The idea for the Sunnyland Stomp started with a story that Alice Clark’s mother told her after her mom returned from a trip to Sweden.
“She went to a friend’s potluck and everyone brought food AND projects they had been working on or just completed,” Clark says. “They hung their paintings in the trees, gave mini-concerts of music they’d just written, poured drinks into mugs they’d just finished, and when she told me that, I just thought it was brilliant.”
Clark says, she and her husband, Edlen, kept talking about doing something like that in their yard in Bellingham’s Sunnyland neighborhood.
“The next thing you know we thought: What about the whole neighborhood? How cool would that be?” she says.
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One thing led to another and after hand-delivering registration forms to Sunnyland residents in May 2008, the Stomp was born.
This year’s event, subtitled “A Neighborhood Yard Art Extravaganza,” is 1 to 9 p.m. Saturday, July 11. It’s free, and self-guided, with maps available at sunnylandstomp.com.
Clark first got some anchor artists on board, including Jane Burn and Randy “Fishboy” Clark (no relation). Then she kept adding more galleries until she had about 20. This year, there will be 28 galleries.
The galleries are not all formal studios or work spaces. Sometimes, they’re pop-up spaces in front or back yards.
“We will do the chicken race again, with bleachers for spectators, as well as the kids’ market at nearby Sunnyland Park,” Clark says.
A new addition this year is the Selfie Site Challenge, a friendly competition centered around the “selfie.” Each Selfie Site will feature a photo opportunity, say, a cool backdrop, a cutout, or props. Stomp-goers are encouraged to check them all out and post their photos to #sunnylandstomp and/or #stompselfies, Clark says. Judges will check the sites and present awards that evening.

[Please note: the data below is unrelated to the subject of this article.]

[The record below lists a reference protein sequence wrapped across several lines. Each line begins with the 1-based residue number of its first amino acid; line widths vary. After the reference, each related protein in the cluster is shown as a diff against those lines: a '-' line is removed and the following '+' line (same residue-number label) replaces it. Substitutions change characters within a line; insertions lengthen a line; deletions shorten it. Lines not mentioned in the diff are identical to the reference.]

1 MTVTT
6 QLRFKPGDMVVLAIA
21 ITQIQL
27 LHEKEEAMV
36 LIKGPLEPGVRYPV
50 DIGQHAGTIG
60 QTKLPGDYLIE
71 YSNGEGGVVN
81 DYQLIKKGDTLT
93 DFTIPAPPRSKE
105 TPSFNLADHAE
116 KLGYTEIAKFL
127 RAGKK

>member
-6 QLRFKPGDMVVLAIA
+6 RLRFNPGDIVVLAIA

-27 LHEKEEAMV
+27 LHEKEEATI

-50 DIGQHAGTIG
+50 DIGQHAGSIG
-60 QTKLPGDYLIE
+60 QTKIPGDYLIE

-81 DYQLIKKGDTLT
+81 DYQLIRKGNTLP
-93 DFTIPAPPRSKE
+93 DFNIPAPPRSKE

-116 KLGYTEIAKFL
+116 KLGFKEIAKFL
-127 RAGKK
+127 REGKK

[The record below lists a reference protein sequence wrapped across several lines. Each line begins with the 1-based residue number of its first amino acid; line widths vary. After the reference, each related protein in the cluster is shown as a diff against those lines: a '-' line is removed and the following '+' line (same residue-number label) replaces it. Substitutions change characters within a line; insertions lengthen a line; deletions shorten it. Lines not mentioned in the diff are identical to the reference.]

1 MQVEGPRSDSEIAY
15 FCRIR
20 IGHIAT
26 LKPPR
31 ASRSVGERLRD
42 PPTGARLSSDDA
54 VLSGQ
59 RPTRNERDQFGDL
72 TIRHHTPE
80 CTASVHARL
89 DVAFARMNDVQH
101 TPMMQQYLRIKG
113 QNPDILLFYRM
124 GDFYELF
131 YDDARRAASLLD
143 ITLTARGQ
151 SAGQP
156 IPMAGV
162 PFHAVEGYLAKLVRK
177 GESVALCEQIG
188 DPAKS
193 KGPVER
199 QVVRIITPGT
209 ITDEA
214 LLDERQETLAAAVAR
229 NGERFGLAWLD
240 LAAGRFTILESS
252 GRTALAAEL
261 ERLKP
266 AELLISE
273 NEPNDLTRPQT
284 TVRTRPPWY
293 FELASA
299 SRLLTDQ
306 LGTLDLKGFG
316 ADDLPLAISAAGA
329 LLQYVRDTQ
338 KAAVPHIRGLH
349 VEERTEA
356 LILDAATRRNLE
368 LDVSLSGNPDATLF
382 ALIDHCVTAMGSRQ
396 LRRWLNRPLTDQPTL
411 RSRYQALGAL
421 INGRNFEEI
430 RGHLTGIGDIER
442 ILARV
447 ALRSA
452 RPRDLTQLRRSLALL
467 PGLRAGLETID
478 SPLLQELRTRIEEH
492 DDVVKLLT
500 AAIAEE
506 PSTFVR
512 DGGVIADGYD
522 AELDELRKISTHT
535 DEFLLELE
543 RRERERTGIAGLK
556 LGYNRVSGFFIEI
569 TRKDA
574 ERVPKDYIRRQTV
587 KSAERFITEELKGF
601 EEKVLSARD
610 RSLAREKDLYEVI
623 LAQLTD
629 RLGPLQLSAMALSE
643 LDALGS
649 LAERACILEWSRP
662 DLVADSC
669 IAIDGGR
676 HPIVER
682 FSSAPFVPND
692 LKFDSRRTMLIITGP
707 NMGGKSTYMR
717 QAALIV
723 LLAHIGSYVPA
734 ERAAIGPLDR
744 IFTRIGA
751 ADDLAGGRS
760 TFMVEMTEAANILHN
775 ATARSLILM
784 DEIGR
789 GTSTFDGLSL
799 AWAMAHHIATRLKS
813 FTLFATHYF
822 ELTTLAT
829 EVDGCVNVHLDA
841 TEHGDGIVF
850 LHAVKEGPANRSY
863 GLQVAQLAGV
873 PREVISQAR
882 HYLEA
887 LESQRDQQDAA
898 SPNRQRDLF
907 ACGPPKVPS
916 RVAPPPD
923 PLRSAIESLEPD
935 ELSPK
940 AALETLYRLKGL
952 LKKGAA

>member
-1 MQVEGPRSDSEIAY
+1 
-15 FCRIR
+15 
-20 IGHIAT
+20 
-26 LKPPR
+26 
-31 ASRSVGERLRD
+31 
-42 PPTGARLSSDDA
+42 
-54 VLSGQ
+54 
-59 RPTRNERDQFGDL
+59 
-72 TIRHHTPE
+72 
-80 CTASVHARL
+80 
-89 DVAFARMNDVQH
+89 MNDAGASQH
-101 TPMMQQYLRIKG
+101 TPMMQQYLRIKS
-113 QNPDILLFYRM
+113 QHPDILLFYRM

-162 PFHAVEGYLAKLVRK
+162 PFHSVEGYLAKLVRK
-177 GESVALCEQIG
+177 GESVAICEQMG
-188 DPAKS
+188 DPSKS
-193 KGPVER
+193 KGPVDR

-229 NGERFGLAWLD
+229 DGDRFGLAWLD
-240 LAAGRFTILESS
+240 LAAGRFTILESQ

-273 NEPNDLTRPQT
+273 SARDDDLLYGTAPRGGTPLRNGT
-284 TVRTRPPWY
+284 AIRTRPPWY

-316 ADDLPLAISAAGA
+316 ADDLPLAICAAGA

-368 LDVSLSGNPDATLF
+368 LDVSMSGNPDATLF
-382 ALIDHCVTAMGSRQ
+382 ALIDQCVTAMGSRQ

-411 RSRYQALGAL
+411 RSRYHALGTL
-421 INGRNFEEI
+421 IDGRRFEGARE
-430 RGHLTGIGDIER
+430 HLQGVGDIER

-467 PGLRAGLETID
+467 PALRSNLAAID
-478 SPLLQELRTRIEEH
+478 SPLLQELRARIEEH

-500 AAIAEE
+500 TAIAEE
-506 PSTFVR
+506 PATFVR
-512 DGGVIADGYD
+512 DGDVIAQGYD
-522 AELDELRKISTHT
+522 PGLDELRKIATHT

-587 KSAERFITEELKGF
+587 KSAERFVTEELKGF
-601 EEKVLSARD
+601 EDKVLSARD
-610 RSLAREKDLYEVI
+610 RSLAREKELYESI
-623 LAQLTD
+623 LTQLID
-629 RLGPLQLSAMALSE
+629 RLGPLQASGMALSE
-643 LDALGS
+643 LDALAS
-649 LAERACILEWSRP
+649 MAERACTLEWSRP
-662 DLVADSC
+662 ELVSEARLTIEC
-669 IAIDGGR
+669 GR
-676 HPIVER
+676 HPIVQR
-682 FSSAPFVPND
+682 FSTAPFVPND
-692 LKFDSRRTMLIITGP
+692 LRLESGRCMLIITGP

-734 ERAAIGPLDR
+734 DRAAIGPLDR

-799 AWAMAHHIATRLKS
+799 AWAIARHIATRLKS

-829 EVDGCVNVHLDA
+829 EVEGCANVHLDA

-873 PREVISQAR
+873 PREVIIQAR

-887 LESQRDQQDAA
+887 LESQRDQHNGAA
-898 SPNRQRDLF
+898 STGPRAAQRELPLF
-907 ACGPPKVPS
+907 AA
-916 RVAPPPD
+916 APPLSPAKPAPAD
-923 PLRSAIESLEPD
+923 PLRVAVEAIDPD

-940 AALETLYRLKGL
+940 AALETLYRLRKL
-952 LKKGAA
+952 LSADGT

Live music will be another highlight at several galleries; performers include Amber Darland, Chuck Dingee and Misty Flowers.
Clark says she’s also looking forward to seeing the kinetic bike sculpture at COGnition’s gallery, No. 2; the metalworking demos at galleries No. 6 and No. 11; and the fire show at the Metal Place, gallery No. 28, after dark.
One of this year’s participants is ceramic artist Rob Beishline, who teaches art at Whatcom Community College. He’s had art only once before in the Stomp, in one of its first incarnations, but he loves how the Stomp lets people show off their creative side. Cookie bakers, artists, musicians, gardeners, and creative kids can all participate, he says.
Rena Monteleone Becker was invited to participate this year when her work colleague, Kellie Holmes, asked if she would bring her steel garden art to Holmes’ home in Sunnyland, along with a few other artists. Monteleone Becker started welding about years ago when her husband bought her a class in creative welding at Bellingham Technical College. She ended up taking the class for four years because it was so much fun.
Erin Boyd’s Red Boots Design moved to Sunnyland neighborhood two years ago.
“Participating in the Sunnyland Stomp was one of the first things I did in the new space. I love the community art aspect of the Stomp; each year I set my screen print press with six different screens and designs and do live screen printing for the event,” she says. “People get to choose a print that they would like and I print it for them. A lot of people don’t know how screen printing actually works, so it is fun to show people the process. It has been well received and my shop, The Fort, is always packed.”
Red Boots is Boyd’s full-time job, and she’s celebrating 10 years of self-employment this year.
“I love the Stomp,” she says, “and I love being part of this community.”
When: 1-9 p.m. Saturday, July 11.
Where: Sunnyland neighborhood, bounded by East Illinois Street on the north, Ohio Street on the south, Cornwall Avenue on the west, and King Street on the east.
Details: sunnylandstomp.com, 360-201-6477.